“Infatuated man, once more beware! Though you know it not, I have been watching your footsteps with the friendly intention of saving you from ruin. I find you have renewed your attentions to Miss Norberry, notwithstanding my former caution. Again do I warn you against her delusions. She is deceiving you, even as you were deceived at Cambridge; she is attached to another, with whom she has lately had several clandestine interviews. If you will not trust my assertions, believe at least the evidence of your own senses. Station yourself this night at the back of Maple Hatch, towards ten o'clock, and you will see her lover escape from the window of the little china-closet, which is their place of assignation. Seek not to discover the writer of this letter; he is your friend, but he is, and ever will be, "AN UNKNOWN."

On the perusal of the former calumnious attack upon Christiana, Middleton had burst into an indignant and un、 governable rage; but this second scrawl, though it advanced still graver and more circumstantial criminations against her, was read over with such a thorough conviction of its atrocious falsehood, that it only inspired him with a contemptuous loathing for the wretch who had penned it. His

faith in Chritty's truth and purity was too deeply rooted in his soul to be shaken even for an instant, and, however he might regret the confirmation that some secret villain was still conspiring both against her happiness and his own, he was not sorry that his charges had at length assumed a tangible shape, and that he had named the hour and the spot where, if he attempted to substantiate them, either by himself or his confederates, he might be detected, seized, and forced to confess the motives of his malignity. For this crisis and consummation Middleton had been longing with an intense curiosity, sharpened by a feeling of self-preservation; for, as he knew that some deadly enemy was plotting against his life, he was naturally anxious to free himself from a predicament which oppressed though it could not intimidate his heart. Hargrave had recommended him to go always armed, but this counsel he had rejected, observing that he had rather meet death at once, than die every day by living in the constant dread of it.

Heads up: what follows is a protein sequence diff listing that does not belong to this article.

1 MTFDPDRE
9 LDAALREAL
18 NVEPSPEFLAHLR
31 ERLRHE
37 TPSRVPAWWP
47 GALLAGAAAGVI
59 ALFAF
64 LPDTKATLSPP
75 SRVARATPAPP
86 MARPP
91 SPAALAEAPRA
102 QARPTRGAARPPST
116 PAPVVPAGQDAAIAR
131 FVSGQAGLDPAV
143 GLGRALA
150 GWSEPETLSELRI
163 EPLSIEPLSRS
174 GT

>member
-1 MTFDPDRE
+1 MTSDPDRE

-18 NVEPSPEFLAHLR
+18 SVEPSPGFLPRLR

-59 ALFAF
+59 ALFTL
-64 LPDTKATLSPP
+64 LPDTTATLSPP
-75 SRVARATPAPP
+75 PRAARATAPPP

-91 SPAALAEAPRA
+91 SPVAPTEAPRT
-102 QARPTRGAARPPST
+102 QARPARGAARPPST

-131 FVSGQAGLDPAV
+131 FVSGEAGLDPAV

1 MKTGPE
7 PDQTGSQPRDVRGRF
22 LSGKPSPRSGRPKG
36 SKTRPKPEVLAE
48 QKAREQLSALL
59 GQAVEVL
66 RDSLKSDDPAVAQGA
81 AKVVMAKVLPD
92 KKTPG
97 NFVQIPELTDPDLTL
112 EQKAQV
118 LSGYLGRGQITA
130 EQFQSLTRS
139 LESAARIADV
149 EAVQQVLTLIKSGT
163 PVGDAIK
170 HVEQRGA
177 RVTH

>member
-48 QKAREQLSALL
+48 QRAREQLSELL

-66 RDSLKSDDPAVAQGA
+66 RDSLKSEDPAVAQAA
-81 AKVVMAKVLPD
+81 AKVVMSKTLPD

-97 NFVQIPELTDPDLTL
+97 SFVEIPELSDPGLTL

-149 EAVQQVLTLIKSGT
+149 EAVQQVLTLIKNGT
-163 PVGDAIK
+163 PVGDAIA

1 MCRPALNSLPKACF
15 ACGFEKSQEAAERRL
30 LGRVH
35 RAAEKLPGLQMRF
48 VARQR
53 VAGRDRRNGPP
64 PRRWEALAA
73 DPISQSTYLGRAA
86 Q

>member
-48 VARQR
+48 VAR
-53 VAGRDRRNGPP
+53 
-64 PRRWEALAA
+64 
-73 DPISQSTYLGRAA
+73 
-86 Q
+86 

On comparing this letter with the previous one, it was found to be in a different hand-writing, though he had no doubt it had been dictated by the same party, as was indeed sufficiently intimated by its contents, and the reference to the love-affair at Cambridge. From the writer's confession that he had been watching his footsteps, he concluded him to be the person whom Hargrave and himself had chased in the plantations, circumstances which only whetted his anxiety to dispel the mystery that surrounded him, and terminate a state of suspense so painful to himself and his friends. Should he, or should he not, communicate to Hargrave the letter he had received? This was a question which kept him for some time irresolute, though he finally decided in the negative, from a lurking suspicion that the whole story might possibly have been trumped up for no other purpose than to decoy him into some ambush, to which he was too generous to expose a friend whose life was so precious, and whose profession exonerated him from sharing a night enterprise of this questionable character. With the jealousy of a lover he was, moreover, determined to have the sole merit of unmasking the villain who had dared to asperse his mistress, and of compelling him to retract his foul scandals, and confess the motives that had instigated him to their invention. He even rejoiced to think that the moment was at hand which, bringing his long concealed enemy to light, could scarcely pass over without leading to